“The only plan that’s less responsible than Ryan’s is Pawlenty’s plan,” Alter tells Newsmax. “At least Ryan’s plan flattens out tax rates. It gets rid of a lot of loopholes and tax expenditures and corporate welfare and that kind of thing, on the way to a 25 percent rate.
"Pawlenty both wants the 25 percent top rate, and to keep all those loopholes,” says Alter, noting that seems incongruous as far as balancing the budget goes.
Alter says he is particularly interested in watching Bachmann’s performance.
New Hampshire marks Bachmann’s debate debut, and Alter sees her as a strong contender to win the Iowa caucus that kicks off the primary season.
Stoddard says Monday’s debate may well determine whether Bachmann is seen as a “vanity candidate” with no real shot of winning, or a genuine contender.
"She will be bashing the president, no doubt, but I think that she will have to make the case that she is also to be taken seriously in this lineup, and not just someone who can wow the crowd at her own individual events by picking apart Obamacare and talking about the woes of the country,” says Stoddard.
“She’s joining the fight for the Republican nomination, so she’s going to have to show voters what her strengths are in this lineup of other candidates,” Stoddard adds.
Other questions pundits hope will be answered by the New Hampshire debate:
Can Herman Raise More Cain?
– Generally acknowledged as the winner of the first debate, which did not include Romney or Bachmann, Cain will have to show he can perform on a larger stage against a stronger field. That task may be more difficult following an inaccurate remark Cain made in an interview with The Atlantic’s Jeffrey Goldberg, that President Obama “was raised in Kenya.”
Can Gingrich Avoid More Self-Inflicted Wounds?
– His campaign appears to be reeling after his assertion last month that Ryan’s plan for reforming entitlements is “right-wing social engineering” -- a view Gingrich later backed off of. On Friday, virtually Gingrich’s entire campaign staff resigned, reportedly due to differences over how best to run his campaign. To revive his candidacy, Gingrich will have to find a way to hit the restart button Monday.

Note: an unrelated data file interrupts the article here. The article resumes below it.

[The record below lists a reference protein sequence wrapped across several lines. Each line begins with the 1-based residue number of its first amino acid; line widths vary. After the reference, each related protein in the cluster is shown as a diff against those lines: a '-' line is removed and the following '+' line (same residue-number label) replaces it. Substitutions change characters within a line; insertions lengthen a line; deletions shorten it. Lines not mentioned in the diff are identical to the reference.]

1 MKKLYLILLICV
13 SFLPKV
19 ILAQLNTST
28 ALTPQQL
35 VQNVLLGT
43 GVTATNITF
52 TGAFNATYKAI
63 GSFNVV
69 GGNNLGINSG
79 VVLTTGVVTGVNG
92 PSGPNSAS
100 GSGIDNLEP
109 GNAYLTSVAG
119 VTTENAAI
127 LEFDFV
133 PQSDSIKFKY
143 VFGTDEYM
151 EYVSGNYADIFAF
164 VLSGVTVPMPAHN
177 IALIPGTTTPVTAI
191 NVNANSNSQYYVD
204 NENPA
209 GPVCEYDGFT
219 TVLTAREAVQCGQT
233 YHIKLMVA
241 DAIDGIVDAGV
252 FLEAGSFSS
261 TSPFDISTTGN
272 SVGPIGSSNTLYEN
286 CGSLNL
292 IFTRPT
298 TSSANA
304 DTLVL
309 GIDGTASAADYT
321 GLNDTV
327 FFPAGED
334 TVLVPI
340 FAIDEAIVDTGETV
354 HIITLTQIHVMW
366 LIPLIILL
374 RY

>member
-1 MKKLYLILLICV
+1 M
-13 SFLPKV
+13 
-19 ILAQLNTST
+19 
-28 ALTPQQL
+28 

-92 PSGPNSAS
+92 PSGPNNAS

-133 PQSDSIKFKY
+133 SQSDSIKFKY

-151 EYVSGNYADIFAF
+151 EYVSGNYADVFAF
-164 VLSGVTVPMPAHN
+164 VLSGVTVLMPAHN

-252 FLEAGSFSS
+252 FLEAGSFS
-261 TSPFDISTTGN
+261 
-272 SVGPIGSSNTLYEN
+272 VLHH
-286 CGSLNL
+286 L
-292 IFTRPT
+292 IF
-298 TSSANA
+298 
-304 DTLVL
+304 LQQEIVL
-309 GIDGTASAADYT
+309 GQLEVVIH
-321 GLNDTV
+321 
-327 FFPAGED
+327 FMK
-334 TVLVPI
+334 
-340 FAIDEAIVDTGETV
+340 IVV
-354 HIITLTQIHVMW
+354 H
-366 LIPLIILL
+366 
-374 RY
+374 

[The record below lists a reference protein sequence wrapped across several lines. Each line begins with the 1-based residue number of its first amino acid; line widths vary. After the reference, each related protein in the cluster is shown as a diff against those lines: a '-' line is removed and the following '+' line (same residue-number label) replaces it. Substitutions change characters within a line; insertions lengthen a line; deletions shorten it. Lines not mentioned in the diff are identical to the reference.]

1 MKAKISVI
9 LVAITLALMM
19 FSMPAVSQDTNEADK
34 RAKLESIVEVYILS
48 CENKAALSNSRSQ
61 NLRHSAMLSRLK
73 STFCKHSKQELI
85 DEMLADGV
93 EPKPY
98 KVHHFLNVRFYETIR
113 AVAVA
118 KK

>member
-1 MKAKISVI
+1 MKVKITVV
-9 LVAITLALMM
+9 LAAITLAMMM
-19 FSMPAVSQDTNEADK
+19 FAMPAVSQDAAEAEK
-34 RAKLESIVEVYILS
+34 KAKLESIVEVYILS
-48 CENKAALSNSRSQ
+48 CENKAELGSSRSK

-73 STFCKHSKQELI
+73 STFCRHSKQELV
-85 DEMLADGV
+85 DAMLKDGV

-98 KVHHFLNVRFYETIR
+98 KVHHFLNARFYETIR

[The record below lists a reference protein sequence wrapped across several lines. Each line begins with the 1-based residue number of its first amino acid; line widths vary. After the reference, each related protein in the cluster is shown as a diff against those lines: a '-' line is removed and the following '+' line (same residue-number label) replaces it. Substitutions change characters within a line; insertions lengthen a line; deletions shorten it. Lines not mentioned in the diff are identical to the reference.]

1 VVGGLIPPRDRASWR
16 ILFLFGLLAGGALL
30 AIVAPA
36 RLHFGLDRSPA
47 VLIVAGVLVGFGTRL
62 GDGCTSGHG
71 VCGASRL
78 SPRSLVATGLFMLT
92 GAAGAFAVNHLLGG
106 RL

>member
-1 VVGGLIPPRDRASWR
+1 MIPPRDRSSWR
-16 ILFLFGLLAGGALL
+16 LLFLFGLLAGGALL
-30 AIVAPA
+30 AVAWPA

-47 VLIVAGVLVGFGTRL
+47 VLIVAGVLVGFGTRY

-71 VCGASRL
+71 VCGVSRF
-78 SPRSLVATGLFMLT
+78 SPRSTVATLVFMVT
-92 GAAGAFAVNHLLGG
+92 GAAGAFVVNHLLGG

“Gingrich will be an interesting sideshow.” says Stoddard. “I think his candidacy is pretty much done with. He wants to hang in, that’s fine, but I don’t know how he can really be considered a serious candidate anymore.”
Can Ron Paul Break the 10 Percent Ceiling?
Paul has devoted followers who love his libertarian-leaning philosophy, but his proposals to eliminate several cabinet-level bureaucracies and immediately withdrawal U.S. troops from the Middle East have made it difficult to win broad support so far. Will he try to soften his image?
Who Can Break Out of the “Sideshow” Stereotype?
Once you get past Romney and Pawlenty and possibly Bachmann, the other candidates have already been relegated to “circus sideshow” status by the mainstream media. Look for Cain and former Pennsylvania Sen. Rick Santorum to make an effort to break out of that pigeon hole.
Which Absent Candidate Casts the Longest Shadow?
Three oft-mentioned contenders won’t be on the stage Monday: Texas Gov. Rick Perry, former Alaska Gov. Sarah Palin, and former Utah Gov. Jon Huntsman. But just because they aren’t competing in the debate doesn’t mean their influence won’t be felt by the other candidates.
Romney knows Huntsman is working to make major inroads in New Hampshire, for example. Perry lacks Romney’s chops in private industry, but his state is leading the nation in much-needed job creation. And Palin recently made headlines when her bus tour happened to visit New Hampshire the same day Romney officially threw his hat in the ring. Palin’s celebrity power is such that she will probably continue to be a looming presence on the campaign trail, until she finally announces whether she will actually run.